, composed nine in 1821 and subsequently revised over the next several years, is darkly serious in B minor (a key Beethoven called the ‘schwarze Tonart’, the ‘black key’, for its traditional bleak mournfulness), and was one of the three songs presented to Agnes Rauch (1804–1881), the eldest daughter of the sculptor Christian Daniel Rauch, who later was the godfather of Fanny Mendelssohn-Hensel’s son Sebastian, born in 1830. The manuscript came to light only in 2007, when it was sold at auction by Sotheby’s to the Berlin State Library, Preußischer Kulturbesitz. There are two other earlier manuscripts for this song, but this is the Rauch version of circa 1825, which may constitute Mendelssohn’s final thoughts on this song to an anonymous text. Laments by abandoned women are commonplace in poetic tradition, but abandoned men are another matter; how precocious it was of Mendelssohn to imagine such grief at so young an age. The singer’s first phrase, repeated several times thereafter, evokes in stylized manner tears flowing down the lovelorn man’s face.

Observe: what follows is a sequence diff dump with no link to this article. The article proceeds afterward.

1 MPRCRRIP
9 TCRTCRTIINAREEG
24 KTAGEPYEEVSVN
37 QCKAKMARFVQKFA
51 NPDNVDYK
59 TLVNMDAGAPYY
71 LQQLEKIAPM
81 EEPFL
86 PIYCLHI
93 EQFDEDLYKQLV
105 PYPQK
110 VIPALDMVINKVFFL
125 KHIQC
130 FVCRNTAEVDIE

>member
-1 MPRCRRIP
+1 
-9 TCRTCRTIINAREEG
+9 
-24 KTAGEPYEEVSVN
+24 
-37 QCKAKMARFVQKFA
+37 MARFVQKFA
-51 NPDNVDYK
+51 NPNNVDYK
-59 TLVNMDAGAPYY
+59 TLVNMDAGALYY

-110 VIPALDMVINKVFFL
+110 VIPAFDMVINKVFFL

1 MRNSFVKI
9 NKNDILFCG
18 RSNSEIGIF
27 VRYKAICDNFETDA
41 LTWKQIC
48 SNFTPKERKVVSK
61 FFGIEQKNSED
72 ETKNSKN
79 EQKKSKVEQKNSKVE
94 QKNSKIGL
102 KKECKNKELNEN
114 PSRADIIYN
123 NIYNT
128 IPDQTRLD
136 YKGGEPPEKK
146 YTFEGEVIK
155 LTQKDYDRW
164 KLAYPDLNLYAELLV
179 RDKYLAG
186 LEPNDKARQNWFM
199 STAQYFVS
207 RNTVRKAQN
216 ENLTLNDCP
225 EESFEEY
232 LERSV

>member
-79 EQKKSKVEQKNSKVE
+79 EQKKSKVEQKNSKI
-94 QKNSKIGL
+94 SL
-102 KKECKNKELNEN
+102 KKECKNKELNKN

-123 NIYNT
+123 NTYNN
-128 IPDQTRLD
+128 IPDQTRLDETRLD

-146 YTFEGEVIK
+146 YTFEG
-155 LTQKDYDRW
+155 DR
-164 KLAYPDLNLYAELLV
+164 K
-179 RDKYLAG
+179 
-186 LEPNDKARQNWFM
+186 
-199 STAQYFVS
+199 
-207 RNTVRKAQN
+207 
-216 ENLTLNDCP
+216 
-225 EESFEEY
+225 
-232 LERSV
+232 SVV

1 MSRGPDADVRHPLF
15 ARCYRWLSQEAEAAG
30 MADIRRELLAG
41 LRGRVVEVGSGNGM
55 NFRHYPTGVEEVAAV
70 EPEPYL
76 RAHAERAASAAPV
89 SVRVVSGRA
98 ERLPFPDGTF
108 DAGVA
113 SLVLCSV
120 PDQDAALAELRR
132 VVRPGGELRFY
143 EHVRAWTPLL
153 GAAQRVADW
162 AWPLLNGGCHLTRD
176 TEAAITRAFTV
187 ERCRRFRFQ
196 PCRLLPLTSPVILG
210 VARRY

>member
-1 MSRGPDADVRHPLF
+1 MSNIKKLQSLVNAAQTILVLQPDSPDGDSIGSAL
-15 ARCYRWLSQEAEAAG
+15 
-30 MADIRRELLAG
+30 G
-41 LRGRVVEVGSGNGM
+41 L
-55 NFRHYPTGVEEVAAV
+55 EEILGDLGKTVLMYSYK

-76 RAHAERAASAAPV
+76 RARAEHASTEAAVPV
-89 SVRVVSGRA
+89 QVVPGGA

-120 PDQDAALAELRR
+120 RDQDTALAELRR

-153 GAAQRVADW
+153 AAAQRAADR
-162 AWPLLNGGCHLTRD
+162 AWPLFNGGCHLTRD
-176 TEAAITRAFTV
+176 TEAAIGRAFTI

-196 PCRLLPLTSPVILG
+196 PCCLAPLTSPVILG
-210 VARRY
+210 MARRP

from notes by Susan Youens © 2009